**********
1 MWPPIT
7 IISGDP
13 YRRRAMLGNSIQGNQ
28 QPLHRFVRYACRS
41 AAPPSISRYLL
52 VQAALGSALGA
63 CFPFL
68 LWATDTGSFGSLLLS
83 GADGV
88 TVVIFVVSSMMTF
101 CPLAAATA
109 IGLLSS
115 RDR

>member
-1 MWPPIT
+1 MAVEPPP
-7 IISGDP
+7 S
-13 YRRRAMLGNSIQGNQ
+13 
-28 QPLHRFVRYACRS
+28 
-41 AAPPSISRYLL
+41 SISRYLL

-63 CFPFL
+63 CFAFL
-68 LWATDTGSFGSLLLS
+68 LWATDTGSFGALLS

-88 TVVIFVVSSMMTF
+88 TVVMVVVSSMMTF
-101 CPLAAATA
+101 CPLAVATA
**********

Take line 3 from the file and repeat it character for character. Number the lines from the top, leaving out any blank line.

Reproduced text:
13 YRRRAMLGNSIQGNQ